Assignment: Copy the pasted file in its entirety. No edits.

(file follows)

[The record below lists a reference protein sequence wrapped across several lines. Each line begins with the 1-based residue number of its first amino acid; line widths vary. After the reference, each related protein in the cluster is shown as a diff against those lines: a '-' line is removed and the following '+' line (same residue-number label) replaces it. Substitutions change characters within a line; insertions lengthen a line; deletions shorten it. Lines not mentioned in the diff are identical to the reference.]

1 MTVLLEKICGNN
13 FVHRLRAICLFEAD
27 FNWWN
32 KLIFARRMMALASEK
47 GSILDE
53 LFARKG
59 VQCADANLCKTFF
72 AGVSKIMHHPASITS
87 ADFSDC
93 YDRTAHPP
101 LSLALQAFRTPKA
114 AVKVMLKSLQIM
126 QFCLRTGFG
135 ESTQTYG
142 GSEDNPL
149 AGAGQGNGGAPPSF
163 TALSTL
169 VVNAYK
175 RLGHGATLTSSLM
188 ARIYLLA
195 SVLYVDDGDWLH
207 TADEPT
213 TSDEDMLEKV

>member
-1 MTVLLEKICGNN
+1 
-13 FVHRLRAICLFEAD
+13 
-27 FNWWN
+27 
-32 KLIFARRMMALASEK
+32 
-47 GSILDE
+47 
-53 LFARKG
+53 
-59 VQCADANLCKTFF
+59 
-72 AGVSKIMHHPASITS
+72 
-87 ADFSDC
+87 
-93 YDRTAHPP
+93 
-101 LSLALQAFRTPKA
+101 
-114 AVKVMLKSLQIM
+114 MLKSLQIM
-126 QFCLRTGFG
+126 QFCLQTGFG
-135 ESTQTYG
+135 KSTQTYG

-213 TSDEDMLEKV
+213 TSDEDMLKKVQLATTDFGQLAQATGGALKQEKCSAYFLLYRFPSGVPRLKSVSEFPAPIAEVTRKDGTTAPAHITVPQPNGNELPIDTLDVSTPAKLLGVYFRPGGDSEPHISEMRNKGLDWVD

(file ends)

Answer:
[The record below lists a reference protein sequence wrapped across several lines. Each line begins with the 1-based residue number of its first amino acid; line widths vary. After the reference, each related protein in the cluster is shown as a diff against those lines: a '-' line is removed and the following '+' line (same residue-number label) replaces it. Substitutions change characters within a line; insertions lengthen a line; deletions shorten it. Lines not mentioned in the diff are identical to the reference.]

1 MTVLLEKICGNN
13 FVHRLRAICLFEAD
27 FNWWN
32 KLIFARRMMALASEK
47 GSILDE
53 LFARKG
59 VQCADANLCKTFF
72 AGVSKIMHHPASITS
87 ADFSDC
93 YDRTAHPP
101 LSLALQAFRTPKA
114 AVKVMLKSLQIM
126 QFCLRTGFG
135 ESTQTYG
142 GSEDNPL
149 AGAGQGNGGAPPSF
163 TALSTL
169 VVNAYK
175 RLGHGATLTSSLM
188 ARIYLLA
195 SVLYVDDGDWLH
207 TADEPT
213 TSDEDMLEKV

>member
-1 MTVLLEKICGNN
+1 
-13 FVHRLRAICLFEAD
+13 
-27 FNWWN
+27 
-32 KLIFARRMMALASEK
+32 
-47 GSILDE
+47 
-53 LFARKG
+53 
-59 VQCADANLCKTFF
+59 
-72 AGVSKIMHHPASITS
+72 
-87 ADFSDC
+87 
-93 YDRTAHPP
+93 
-101 LSLALQAFRTPKA
+101 
-114 AVKVMLKSLQIM
+114 MLKSLQIM
-126 QFCLRTGFG
+126 QFCLQTGFG
-135 ESTQTYG
+135 KSTQTYG

-213 TSDEDMLEKV
+213 TSDEDMLKKVQLATTDFGQLAQATGGALKQEKCSAYFLLYRFPSGVPRLKSVSEFPAPIAEVTRKDGTTAPAHITVPQPNGNELPIDTLDVSTPAKLLGVYFRPGGDSEPHISEMRNKGLDWVD